Huge steel vortex system delivered to Tideway
The BMB JV (Bam Nuttall/Morgan Sindall/Balfour Beatty) has taken delivery of a huge stainless steel vortex system at the site of the Thames Tideway pumping station in Hammersmith, London.
The steel vortex system and a single piece of pipe large enough to house an entire Tube train carriage, will help to handle around two million tonnes of sewage overflows that currently run into the Thames from the station annually.
Tideway will divert the flows into a new 25km super sewer under construction below the river. At Hammersmith, the flows will need to drop down a 15m shaft. Falling that distance, the flows would wear away the bottom of the shaft but the 28t vortex generator will ‘spin’ the flows down the pipe, removing the energy and preserving the base.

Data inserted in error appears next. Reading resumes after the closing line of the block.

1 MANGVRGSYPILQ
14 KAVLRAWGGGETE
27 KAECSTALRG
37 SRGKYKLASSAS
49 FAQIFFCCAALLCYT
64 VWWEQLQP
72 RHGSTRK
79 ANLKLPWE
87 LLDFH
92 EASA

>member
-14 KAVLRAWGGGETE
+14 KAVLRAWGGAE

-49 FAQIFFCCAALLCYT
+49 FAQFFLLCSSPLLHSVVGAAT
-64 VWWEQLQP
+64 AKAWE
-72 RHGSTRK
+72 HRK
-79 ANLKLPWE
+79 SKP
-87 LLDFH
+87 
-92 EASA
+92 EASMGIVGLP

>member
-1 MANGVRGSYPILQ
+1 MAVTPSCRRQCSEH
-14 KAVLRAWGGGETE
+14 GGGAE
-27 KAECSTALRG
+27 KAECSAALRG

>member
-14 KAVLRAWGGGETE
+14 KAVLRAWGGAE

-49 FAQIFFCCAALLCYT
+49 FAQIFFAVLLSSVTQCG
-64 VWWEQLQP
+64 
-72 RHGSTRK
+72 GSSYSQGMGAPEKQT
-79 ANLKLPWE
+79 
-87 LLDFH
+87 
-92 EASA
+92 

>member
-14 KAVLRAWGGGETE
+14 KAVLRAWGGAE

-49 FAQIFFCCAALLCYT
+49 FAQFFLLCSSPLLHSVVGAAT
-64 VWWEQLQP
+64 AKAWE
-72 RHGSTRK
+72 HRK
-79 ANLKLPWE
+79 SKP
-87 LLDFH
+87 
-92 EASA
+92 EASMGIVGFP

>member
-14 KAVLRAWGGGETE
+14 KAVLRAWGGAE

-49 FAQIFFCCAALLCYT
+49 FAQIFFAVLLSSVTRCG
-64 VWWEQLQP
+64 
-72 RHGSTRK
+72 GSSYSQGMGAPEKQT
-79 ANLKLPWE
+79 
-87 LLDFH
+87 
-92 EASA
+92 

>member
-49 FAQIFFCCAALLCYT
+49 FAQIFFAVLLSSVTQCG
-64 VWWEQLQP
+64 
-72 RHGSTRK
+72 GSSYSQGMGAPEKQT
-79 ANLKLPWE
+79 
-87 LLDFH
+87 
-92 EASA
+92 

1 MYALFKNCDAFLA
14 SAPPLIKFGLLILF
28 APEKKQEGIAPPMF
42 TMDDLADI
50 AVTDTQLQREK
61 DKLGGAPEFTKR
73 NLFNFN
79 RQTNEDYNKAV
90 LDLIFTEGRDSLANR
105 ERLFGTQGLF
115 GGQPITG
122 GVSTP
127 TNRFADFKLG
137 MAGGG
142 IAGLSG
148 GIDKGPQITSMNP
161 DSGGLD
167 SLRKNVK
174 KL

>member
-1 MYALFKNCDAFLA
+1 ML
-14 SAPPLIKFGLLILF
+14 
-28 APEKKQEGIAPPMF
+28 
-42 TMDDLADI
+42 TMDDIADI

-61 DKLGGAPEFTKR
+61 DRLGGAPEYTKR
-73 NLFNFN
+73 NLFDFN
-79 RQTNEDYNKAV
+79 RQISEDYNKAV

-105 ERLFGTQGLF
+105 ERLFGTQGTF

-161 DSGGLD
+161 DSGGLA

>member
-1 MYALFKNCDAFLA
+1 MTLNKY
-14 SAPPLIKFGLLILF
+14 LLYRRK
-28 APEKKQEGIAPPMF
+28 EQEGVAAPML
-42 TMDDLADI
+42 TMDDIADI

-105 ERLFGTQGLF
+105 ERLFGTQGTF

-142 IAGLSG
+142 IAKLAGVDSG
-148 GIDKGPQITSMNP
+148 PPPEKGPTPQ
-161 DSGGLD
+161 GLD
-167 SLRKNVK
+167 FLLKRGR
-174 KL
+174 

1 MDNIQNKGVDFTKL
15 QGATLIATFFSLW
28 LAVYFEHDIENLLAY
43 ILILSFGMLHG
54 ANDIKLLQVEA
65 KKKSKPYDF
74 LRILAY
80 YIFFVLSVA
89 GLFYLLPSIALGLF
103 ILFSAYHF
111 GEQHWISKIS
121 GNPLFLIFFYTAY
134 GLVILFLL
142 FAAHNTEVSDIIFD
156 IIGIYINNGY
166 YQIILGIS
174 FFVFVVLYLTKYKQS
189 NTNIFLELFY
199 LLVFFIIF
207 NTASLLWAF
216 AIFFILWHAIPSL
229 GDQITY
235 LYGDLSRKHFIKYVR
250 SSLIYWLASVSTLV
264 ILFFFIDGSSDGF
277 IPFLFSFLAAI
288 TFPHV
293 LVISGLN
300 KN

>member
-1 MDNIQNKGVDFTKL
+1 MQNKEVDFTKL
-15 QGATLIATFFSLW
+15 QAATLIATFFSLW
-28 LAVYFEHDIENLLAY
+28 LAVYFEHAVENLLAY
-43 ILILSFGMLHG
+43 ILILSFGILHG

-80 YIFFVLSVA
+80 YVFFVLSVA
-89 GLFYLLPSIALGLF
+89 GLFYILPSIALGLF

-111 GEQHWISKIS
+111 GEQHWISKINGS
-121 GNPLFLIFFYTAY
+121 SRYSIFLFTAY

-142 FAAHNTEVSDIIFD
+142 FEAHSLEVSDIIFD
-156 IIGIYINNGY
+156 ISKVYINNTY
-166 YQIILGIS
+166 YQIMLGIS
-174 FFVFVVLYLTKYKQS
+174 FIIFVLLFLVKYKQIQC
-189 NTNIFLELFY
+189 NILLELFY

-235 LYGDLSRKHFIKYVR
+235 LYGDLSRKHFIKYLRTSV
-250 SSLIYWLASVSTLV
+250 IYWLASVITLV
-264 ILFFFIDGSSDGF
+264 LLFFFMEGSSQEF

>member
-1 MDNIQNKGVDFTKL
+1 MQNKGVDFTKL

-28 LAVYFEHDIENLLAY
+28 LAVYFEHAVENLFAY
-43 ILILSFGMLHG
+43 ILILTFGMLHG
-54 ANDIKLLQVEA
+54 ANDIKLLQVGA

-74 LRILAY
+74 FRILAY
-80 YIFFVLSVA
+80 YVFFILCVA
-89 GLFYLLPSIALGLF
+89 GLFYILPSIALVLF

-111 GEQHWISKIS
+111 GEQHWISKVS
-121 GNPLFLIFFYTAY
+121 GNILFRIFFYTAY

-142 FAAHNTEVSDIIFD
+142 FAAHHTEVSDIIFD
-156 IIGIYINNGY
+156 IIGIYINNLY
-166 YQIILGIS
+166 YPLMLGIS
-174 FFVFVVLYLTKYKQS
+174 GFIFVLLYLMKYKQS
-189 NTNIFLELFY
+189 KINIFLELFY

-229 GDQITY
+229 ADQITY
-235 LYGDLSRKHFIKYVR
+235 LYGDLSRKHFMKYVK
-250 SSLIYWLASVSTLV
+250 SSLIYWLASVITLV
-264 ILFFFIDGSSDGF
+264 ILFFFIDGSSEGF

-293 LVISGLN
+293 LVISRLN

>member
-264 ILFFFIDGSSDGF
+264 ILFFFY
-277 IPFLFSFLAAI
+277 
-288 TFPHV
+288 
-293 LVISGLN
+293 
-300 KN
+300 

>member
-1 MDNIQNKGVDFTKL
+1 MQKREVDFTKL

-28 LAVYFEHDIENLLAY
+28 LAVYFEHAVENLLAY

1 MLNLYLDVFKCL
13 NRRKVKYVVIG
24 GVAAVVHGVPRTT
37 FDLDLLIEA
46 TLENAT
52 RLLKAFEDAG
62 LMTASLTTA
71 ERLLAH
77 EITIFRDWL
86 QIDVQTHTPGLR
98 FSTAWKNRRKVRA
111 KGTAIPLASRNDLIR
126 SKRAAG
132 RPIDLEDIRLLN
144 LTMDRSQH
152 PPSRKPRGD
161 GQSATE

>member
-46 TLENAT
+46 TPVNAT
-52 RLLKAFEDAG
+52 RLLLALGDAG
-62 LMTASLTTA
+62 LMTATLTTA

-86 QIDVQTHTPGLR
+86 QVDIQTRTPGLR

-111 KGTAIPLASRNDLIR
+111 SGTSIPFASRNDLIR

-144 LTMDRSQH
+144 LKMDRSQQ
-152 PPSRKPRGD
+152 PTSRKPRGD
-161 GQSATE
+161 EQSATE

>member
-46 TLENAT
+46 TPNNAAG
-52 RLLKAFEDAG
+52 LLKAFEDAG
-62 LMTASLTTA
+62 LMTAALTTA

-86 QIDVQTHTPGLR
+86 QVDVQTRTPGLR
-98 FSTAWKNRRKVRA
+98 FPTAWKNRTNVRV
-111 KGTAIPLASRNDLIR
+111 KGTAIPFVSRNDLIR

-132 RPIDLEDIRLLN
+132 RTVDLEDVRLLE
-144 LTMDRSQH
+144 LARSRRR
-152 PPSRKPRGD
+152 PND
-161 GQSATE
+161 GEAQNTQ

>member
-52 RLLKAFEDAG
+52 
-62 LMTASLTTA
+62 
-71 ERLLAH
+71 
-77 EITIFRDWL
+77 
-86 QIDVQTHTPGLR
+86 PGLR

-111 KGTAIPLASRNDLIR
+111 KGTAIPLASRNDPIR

The 21m-long, 65t pipe section of the system, which will be installed into the shaft vertically, has had over 1,000 stainless steel studs welded onto its outer wall that will slot into place when installed.
Both of these enormous structures were manufactured by a specialist firm in Cumbria, and made the 326-mile journey to London late last month following a six-month build.
Hammersmith section manager John Corcoran said: “A huge amount of work went into producing and moving these two mammoth pieces of equipment and it is a fantastic achievement for the Tideway project to take delivery of them on site.
“I’d like to say a massive thank you to everyone involved as well as to our neighbours who live in the vicinity of the worksite at Hammersmith Pumping Station, whose patience while this vital equipment was delivered is very much appreciated.”